Fortune om CoS’ skattefritak: http://fortune.com/2015/04/08/scientology-tax-exempt/
How much does Scientology pocket from its tax exempt status?
by Chris Matthews @crobmatthews APRIL 8, 2015, 10:35 AM EDT
The church may very well be the world’s most famous small business.
Scientology is a fringe belief system. According to the American Religious Identification Survey, only 25,000 Americans consider themselves Scientologists.
That said, interest in the religion is huge. Last week, HBO released a documentary on the Church of Scientology (COS), called Going Clear, which was watched by 1.7 million people (not counting those who streamed online), more than any HBO documentary in nearly a decade.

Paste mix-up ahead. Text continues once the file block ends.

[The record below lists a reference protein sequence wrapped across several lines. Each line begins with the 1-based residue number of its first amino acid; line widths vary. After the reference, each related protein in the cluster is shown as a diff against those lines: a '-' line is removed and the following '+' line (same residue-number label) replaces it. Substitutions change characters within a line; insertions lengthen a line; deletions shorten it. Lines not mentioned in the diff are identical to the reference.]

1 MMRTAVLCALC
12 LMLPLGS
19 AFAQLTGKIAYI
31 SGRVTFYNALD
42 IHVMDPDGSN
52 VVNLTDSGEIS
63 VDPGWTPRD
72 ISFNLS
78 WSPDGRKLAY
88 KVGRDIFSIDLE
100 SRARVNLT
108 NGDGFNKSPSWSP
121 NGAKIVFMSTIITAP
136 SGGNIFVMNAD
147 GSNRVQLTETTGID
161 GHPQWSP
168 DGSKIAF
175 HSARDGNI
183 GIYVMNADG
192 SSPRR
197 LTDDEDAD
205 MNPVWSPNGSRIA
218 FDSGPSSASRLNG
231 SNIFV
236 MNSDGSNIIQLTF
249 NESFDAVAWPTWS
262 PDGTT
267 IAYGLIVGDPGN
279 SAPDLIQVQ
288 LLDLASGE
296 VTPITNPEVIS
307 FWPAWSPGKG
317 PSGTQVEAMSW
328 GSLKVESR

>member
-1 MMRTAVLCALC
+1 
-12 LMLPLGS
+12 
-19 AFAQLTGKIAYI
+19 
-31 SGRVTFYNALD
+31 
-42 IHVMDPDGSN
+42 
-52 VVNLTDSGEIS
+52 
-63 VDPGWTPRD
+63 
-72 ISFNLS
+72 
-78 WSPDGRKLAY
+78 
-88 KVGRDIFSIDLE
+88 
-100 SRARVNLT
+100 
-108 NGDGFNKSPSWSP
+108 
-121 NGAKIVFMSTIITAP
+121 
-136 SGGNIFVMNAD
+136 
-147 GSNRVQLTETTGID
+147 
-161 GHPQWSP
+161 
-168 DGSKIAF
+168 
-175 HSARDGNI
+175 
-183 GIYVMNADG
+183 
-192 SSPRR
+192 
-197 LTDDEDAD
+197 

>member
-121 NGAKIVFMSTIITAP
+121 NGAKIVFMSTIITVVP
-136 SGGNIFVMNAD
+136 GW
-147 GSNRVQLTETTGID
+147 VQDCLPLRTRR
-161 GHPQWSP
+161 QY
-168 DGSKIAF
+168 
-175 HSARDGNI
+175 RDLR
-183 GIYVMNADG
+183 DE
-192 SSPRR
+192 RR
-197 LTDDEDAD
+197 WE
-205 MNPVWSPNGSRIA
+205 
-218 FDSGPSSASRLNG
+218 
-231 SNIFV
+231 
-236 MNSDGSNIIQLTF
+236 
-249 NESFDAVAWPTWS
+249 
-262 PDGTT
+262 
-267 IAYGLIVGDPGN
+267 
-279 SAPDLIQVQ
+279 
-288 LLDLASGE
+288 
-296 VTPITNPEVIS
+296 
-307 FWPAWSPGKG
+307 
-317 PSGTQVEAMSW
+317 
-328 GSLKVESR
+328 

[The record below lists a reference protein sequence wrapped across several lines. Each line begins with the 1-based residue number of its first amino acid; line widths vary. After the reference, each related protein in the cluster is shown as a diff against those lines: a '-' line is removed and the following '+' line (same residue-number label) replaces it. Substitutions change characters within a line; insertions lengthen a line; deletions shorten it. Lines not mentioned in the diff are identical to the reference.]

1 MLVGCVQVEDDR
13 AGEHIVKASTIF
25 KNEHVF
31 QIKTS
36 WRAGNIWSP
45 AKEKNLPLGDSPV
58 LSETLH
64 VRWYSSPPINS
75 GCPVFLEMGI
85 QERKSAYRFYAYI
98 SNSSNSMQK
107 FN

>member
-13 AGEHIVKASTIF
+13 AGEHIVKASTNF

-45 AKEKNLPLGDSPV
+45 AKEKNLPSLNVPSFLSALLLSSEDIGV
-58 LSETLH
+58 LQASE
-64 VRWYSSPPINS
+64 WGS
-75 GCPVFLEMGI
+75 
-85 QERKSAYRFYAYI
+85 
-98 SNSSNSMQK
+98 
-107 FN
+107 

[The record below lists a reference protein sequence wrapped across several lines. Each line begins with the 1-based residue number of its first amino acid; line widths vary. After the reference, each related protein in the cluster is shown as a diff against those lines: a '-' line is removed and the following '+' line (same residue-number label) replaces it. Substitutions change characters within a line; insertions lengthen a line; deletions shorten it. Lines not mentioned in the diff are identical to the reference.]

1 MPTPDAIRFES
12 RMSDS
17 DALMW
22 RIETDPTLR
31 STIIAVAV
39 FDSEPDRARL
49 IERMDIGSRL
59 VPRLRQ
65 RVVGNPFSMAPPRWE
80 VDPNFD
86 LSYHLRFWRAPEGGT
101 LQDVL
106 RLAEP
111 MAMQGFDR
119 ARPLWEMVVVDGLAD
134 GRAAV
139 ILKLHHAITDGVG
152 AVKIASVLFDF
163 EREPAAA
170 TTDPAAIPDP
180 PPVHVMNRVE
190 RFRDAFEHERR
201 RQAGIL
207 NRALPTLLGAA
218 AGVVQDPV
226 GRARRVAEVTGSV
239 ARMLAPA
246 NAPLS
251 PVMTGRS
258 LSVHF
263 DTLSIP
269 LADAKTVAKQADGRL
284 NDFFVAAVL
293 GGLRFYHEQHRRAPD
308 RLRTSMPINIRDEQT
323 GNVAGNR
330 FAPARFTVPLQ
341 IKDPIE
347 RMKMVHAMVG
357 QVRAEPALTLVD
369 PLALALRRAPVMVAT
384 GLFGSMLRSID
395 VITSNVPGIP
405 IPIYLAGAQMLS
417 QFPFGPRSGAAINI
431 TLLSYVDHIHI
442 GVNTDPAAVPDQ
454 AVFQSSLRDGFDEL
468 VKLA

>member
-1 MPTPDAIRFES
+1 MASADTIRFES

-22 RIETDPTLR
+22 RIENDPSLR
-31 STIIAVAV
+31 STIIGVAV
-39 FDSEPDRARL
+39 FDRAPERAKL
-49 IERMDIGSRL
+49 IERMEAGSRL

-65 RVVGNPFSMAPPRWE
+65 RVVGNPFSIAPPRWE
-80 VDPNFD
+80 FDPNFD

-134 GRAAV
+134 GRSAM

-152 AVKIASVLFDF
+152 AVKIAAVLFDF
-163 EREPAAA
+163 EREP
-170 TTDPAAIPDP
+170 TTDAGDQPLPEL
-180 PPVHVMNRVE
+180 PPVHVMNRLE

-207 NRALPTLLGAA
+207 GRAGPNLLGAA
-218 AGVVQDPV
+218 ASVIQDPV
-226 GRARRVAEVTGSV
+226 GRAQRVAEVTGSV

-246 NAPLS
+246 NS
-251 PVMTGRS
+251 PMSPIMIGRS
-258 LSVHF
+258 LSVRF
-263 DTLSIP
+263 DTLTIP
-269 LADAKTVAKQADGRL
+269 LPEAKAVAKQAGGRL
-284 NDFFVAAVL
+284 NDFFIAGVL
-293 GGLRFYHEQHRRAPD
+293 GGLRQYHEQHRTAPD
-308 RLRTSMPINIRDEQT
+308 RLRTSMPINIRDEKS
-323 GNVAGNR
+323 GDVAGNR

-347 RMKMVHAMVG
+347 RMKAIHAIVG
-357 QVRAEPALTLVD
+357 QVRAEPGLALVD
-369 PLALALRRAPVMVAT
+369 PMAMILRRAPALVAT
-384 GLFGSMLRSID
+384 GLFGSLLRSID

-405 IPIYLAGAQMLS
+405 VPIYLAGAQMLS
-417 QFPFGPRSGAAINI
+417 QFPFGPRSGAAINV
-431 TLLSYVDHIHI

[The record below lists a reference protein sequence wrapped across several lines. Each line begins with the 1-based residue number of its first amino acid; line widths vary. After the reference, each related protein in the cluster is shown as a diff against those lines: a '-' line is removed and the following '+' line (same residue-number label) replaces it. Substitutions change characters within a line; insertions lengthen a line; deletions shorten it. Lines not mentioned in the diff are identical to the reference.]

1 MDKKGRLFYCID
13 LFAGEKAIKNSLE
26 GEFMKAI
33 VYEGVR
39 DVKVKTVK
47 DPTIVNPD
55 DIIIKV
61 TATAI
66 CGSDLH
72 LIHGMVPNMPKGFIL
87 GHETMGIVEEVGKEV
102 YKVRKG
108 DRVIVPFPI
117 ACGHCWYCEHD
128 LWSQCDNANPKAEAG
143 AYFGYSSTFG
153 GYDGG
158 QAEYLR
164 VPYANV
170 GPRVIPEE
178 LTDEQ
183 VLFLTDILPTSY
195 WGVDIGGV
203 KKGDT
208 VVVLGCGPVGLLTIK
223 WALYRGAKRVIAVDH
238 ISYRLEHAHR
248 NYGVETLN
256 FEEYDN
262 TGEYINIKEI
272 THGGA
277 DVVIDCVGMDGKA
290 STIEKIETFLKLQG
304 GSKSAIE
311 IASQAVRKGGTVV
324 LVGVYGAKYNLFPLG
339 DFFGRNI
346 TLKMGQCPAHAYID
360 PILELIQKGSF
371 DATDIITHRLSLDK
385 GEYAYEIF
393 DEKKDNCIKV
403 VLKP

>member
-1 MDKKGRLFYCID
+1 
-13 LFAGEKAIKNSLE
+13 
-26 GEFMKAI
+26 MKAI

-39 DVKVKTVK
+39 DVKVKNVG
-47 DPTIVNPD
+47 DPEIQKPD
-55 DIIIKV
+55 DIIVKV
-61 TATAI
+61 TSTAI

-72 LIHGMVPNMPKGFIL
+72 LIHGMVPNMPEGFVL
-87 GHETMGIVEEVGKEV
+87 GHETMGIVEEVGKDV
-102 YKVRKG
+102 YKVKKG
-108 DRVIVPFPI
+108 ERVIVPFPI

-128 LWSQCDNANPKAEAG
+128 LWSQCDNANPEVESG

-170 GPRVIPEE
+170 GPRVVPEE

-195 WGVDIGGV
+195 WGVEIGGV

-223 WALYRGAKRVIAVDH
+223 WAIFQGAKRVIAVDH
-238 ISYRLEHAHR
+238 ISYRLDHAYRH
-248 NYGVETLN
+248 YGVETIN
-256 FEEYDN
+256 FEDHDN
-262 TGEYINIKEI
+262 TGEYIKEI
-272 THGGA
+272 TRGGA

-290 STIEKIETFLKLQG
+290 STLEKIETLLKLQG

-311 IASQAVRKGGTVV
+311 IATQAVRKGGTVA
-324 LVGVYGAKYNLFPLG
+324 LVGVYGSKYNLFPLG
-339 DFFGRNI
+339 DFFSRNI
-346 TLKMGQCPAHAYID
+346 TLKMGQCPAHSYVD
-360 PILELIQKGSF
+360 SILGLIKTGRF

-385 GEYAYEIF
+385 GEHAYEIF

The documentary addresses Scientology’s tax-exempt status, which it won from the IRS in 1993. The film alleges that the COS was only declared tax-exempt by the IRS after it waged a decades-long campaign against the agency, which included filing dozens of lawsuits against both the organization and individual IRS workers, and hiring private investors and fake journalists to dig up incriminating information about individual IRS workers.
Regardless of how the church managed to win recognition as a tax-exempt religious organization, that prize is worth hard cash. According to Jeffrey Augustine, author of the blog The Scientology Money Project, the church has a book value of $1.75 billion, about $1.5 billion of which is tied up in real estate, mostly at its headquarters in Clearwater and in Hollywood, Calif. The Church also owns property in Seattle, London, and New York, among other places.